Mercado San Francisco has it all. It’s a taqueria, tortilleria, panaderia, carniceria and tienda de abarrotes all in one. That means you can come here for prepared food, tortillas that they make right here, bakery items, a huge selection of meats and a complete line of Mexican groceries.

It’s easy to miss on Lancaster because it is set far back from the road. But it’s across the street from Fred Meyer in the block between Cypress and Market Street.

We came here with a big appetite for some authentic Mexican food. The hard-working proprietor, Abraham, was busy making tortillas when we got there, so we placed our food order with the cook, Rafaela, at the counter. A big sign above the counter has the menu, with helpful English translations. They feature taquitos callejeros. These are, literally, “street tacos” — like you could buy from stalls on the street in Mexico. They are small, but only $1 each with your choice of seven different kinds of meat. Three or four make a meal. We tried the lengua (beef tongue) and carnitas (roast pork). Muy sabroso.

Like most taquerias, Mercado San Francisco had posted some daily specials on pieces of paper at the counter. The tostada de ceviche ($2.25) was a big crisp corn tortilla piled high with fresh ceviche (pickled fish) and topped with avocado. Chopped serrano peppers in the ceviche gave it a good kick without the need for additional salsa. An unusual menu item was sopitos ($2.25). Other places in town have sopes — thick rounds of masa cooked on a grill and topped with a slathering of beans, meat, onions, cilantro and crema (Mexican sour cream). Sopitos are the miniature version, good for smaller appetites.

For big appetites you can order a variety of plates featuring meat and rice and beans served with tortillas. A favorite that we have enjoyed here in the past is costillas de puerco en chile verde ($7.95). These are small pork ribs cooked in a yummy green chili sauce.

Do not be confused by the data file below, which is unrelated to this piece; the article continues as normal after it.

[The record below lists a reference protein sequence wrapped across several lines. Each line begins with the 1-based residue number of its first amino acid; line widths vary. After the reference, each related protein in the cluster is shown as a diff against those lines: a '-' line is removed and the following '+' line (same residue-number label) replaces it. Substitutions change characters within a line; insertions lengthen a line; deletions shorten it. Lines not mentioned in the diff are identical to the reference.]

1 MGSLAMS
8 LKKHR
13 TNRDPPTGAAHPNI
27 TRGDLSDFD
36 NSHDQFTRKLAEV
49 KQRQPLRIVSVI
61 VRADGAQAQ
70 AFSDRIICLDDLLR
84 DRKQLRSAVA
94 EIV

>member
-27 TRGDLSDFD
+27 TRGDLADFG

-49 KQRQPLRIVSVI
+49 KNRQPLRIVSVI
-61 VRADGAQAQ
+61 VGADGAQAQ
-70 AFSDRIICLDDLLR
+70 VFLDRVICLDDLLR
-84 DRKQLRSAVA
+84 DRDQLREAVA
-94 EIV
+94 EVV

After enjoying our taquitos and tostada we were ready for an unusual torta (Mexican sandwich), torta ahogada ($6.00). We have only found this on the menu in three places in Salem and Keizer, and Mercado San Francisco has the most authentic one we’ve found. ‘Ahogada’ means “drowned” and that’s what it is — a pork sandwich drowned in a spicy sauce made from tomatoes and arbol chilies. Rafaela filled a bolillo roll with fresh carnitas and toasted it on the flat top. Then she put it on the plate and poured over a generous ladle of the sauce. The arbol chilies pack a punch, so be forewarned. If you look at the picture you might wonder how you eat this. You can eat it with a knife and fork, but in Guadalajara, where the sandwich originates, it is a point of pride for men to eat it with their bare hands, especially at futbol games, where these are popular.

Abraham has been in business now for five years and works long hours to provide his customers with food from his native Michoacan and many other specialties from throughout Mexico. Once you discover this place you will be back for the one-stop shopping and the delicious, well-prepared food to eat here or take home.

1584 Lancaster Dr. NE
Salem, Oregon 97301
Monday – Saturday 8 am to 10 pm, Sunday 8 am to 8 pm